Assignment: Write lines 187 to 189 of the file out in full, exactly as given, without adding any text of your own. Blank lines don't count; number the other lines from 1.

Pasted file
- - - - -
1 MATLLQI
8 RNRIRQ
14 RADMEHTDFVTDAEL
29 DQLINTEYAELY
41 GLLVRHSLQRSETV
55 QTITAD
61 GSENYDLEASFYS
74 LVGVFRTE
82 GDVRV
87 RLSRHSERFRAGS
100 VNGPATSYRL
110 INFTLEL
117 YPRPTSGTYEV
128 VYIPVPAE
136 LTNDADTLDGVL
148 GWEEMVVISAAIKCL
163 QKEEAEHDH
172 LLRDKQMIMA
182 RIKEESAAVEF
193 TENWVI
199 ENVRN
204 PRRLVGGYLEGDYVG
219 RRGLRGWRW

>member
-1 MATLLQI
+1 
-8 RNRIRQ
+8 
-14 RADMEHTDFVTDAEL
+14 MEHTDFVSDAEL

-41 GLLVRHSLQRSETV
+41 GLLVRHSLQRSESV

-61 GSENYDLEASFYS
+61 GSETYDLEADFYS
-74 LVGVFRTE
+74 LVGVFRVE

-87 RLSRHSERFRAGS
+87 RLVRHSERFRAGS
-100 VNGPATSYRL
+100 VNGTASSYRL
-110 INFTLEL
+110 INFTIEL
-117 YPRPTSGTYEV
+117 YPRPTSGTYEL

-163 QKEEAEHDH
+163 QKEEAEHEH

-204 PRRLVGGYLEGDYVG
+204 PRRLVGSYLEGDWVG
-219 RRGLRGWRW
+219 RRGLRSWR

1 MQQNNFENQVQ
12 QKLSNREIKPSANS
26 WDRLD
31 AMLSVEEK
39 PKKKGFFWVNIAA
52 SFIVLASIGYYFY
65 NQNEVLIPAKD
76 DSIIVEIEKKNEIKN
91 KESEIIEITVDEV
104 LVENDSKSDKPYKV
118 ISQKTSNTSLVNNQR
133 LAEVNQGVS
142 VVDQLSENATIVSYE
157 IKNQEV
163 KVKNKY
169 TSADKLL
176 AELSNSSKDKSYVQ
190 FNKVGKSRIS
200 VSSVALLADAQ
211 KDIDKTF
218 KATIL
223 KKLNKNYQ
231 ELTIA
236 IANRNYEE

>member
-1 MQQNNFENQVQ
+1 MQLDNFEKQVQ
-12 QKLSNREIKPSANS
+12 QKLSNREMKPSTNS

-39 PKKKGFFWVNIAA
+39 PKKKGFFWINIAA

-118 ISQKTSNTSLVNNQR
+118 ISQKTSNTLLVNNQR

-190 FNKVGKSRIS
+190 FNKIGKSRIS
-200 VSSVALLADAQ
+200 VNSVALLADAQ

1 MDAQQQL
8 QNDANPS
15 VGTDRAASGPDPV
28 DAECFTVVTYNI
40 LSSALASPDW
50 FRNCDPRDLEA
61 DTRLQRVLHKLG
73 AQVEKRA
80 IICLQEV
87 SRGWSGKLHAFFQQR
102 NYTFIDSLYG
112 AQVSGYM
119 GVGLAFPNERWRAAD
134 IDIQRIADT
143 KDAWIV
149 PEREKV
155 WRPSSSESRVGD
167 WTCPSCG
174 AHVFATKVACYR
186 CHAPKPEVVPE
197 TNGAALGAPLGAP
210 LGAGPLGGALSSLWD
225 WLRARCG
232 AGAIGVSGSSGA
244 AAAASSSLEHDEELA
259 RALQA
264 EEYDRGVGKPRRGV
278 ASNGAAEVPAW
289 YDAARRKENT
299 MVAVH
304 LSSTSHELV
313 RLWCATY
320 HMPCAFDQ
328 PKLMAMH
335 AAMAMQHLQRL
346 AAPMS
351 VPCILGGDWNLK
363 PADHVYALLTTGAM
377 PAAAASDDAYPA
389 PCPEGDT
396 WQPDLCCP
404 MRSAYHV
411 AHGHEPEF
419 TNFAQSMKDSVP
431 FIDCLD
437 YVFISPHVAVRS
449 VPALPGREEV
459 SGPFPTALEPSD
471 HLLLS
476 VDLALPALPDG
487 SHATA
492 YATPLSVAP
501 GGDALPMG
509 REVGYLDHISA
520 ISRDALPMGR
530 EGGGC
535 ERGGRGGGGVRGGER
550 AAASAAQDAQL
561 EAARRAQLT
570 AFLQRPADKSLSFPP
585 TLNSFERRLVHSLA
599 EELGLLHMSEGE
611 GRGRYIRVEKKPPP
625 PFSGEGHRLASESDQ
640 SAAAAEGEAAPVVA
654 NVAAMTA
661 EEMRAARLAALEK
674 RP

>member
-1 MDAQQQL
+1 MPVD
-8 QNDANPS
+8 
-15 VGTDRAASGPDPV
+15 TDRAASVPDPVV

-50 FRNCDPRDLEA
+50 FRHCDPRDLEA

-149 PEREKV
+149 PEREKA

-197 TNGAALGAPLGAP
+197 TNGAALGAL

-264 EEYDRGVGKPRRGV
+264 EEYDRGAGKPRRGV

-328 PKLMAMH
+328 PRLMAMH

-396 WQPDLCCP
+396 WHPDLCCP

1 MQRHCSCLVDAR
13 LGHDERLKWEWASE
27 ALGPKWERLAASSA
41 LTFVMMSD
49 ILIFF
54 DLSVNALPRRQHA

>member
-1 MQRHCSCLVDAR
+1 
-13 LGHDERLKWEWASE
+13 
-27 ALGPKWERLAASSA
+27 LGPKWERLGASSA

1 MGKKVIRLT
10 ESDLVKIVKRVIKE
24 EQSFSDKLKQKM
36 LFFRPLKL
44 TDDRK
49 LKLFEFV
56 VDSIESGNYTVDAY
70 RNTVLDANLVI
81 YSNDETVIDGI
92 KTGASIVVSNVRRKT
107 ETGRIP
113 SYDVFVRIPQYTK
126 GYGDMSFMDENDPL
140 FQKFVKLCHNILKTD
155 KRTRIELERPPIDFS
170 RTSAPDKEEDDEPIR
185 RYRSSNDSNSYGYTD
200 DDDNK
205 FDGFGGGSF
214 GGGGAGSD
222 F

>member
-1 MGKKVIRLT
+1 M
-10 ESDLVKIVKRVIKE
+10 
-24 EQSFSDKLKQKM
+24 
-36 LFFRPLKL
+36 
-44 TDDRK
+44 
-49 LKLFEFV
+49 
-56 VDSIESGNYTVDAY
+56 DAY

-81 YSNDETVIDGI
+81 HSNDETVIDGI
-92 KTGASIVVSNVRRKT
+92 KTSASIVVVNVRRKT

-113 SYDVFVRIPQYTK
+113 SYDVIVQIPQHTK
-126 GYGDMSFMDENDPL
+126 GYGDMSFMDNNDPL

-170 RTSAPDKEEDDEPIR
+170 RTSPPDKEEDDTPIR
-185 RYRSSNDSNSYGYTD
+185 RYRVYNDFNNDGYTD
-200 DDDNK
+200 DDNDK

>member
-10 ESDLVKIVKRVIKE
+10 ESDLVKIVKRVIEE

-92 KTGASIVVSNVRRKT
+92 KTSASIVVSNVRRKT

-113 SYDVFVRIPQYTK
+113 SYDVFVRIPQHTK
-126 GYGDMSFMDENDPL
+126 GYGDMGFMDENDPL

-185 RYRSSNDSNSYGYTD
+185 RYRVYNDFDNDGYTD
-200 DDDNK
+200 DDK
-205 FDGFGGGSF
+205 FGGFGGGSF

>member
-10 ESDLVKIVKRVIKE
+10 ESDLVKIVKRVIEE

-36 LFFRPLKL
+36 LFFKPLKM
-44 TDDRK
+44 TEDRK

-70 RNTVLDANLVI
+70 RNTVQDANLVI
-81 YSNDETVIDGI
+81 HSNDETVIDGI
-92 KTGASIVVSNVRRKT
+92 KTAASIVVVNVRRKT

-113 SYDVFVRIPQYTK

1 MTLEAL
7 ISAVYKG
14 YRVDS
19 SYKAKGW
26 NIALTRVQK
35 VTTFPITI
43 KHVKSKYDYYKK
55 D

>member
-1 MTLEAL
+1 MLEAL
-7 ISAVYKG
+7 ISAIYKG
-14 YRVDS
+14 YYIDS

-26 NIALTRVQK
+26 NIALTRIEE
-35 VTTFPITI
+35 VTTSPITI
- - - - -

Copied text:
+27 LGPKWERLGASSA

1 MGKKVIRLT
10 ESDLVKIVKRVIKE